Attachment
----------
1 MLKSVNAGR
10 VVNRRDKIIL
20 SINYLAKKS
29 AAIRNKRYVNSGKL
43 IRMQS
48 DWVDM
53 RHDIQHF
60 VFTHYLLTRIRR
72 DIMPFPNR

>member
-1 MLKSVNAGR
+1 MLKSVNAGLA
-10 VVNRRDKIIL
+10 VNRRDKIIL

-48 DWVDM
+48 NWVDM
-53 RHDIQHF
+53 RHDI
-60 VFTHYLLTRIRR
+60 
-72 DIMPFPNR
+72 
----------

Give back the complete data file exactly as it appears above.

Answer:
1 MLKSVNAGR
10 VVNRRDKIIL
20 SINYLAKKS
29 AAIRNKRYVNSGKL
43 IRMQS
48 DWVDM
53 RHDIQHF
60 VFTHYLLTRIRR
72 DIMPFPNR

>member
-1 MLKSVNAGR
+1 MLKSVNAGLA
-10 VVNRRDKIIL
+10 VNRRDKIIL

-48 DWVDM
+48 NWVDM
-53 RHDIQHF
+53 RHDI
-60 VFTHYLLTRIRR
+60 
-72 DIMPFPNR
+72 